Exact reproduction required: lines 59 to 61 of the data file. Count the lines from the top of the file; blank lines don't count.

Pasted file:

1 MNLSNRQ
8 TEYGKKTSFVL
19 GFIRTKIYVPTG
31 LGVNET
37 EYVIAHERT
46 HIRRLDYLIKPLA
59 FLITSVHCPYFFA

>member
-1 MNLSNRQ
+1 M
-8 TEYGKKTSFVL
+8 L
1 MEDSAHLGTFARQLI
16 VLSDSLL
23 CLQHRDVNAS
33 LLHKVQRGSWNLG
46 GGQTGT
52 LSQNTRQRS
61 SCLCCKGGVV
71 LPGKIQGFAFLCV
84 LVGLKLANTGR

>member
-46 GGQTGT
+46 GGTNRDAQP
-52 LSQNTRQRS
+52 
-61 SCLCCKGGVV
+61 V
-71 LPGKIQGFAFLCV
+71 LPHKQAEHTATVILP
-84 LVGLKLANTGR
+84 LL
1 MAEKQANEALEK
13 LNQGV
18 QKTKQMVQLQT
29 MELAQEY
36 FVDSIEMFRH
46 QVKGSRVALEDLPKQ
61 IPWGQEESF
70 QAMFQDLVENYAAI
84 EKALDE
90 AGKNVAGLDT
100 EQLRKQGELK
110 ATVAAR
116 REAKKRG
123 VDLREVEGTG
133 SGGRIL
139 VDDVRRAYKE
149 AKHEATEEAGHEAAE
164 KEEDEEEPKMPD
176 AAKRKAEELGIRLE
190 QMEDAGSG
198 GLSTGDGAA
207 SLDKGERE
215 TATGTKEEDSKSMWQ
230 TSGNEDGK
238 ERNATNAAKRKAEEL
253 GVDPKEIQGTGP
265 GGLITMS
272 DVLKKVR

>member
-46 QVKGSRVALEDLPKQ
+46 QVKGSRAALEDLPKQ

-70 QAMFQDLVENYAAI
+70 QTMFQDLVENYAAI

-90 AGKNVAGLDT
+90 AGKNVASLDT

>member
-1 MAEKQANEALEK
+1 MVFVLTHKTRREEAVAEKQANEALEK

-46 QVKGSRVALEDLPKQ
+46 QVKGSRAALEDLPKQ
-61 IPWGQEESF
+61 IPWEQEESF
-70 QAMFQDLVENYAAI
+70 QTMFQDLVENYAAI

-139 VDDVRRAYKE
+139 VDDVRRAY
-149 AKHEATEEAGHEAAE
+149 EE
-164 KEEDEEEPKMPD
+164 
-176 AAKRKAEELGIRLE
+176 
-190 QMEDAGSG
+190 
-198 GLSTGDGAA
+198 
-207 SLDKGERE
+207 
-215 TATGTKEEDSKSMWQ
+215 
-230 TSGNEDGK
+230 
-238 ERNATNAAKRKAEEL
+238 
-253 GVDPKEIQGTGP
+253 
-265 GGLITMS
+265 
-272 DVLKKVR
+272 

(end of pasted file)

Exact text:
265 GGLITMS
272 DVLKKVR

>member